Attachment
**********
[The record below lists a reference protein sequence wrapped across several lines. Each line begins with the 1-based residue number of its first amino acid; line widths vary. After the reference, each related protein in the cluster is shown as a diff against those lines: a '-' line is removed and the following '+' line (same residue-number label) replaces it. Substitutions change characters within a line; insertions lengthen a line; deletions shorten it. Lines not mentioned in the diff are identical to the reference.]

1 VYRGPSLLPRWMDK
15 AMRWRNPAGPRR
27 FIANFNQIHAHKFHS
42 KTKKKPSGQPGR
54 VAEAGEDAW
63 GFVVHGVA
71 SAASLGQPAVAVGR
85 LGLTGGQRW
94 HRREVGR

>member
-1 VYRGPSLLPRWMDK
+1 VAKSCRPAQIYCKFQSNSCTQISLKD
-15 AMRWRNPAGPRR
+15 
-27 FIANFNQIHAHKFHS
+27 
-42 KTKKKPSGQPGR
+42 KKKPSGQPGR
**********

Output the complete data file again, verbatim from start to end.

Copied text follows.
[The record below lists a reference protein sequence wrapped across several lines. Each line begins with the 1-based residue number of its first amino acid; line widths vary. After the reference, each related protein in the cluster is shown as a diff against those lines: a '-' line is removed and the following '+' line (same residue-number label) replaces it. Substitutions change characters within a line; insertions lengthen a line; deletions shorten it. Lines not mentioned in the diff are identical to the reference.]

1 VYRGPSLLPRWMDK
15 AMRWRNPAGPRR
27 FIANFNQIHAHKFHS
42 KTKKKPSGQPGR
54 VAEAGEDAW
63 GFVVHGVA
71 SAASLGQPAVAVGR
85 LGLTGGQRW
94 HRREVGR

>member
-1 VYRGPSLLPRWMDK
+1 VAKSCRPAQIYCKFQSNSCTQISLKD
-15 AMRWRNPAGPRR
+15 
-27 FIANFNQIHAHKFHS
+27 
-42 KTKKKPSGQPGR
+42 KKKPSGQPGR